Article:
The impact of legal aid capital and contribution thresholds for victims of domestic violence

During the passage of the Legal Aid, Sentencing and Punishment of Offenders Act 2012 (LASPO) through parliament the government promised to continue legal aid funding for injunctions to protect victims of domestic abuse.

However, when LASPO was introduced in April 2013 it made changes to the legal aid eligibility rules regarding capital and income, and over the last five years victims on very low incomes and in receipt of benefits have been asked to make contributions towards their legal aid. Many victims are unable to afford these contributions and are being forced to remain at risk.

During October and November 2014, additional data was collected from callers to the National Centre for Domestic Violence (NCDV) helpline in relation to their income and capital, to assess the impact of the changes to eligibility criteria on their ability to proceed with a domestic violence injunction.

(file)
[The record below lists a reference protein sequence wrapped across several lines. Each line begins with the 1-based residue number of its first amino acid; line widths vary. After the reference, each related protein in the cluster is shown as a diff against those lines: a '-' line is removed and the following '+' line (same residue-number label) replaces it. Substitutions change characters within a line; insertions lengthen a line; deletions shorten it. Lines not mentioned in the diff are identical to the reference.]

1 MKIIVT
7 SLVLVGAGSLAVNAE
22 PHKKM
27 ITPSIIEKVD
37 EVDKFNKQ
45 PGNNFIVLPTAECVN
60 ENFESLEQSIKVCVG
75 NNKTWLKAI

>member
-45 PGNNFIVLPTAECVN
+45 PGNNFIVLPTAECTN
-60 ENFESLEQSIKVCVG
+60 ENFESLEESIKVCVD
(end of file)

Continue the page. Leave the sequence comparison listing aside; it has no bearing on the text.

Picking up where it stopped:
One in five (20%) of the 2,026 callers to the NCDV helpline who were eligible to apply for a domestic violence injunction were not able to proceed with their application because they could not afford the contributions towards their legal aid.

This work was undertaken in partnership with Rights of Women and Legal Aid Practitioners Group (LAPG) and we are now submitting this analysis so that it may be taken into consideration in the government’s post-implementation review into the impact of LASPO.

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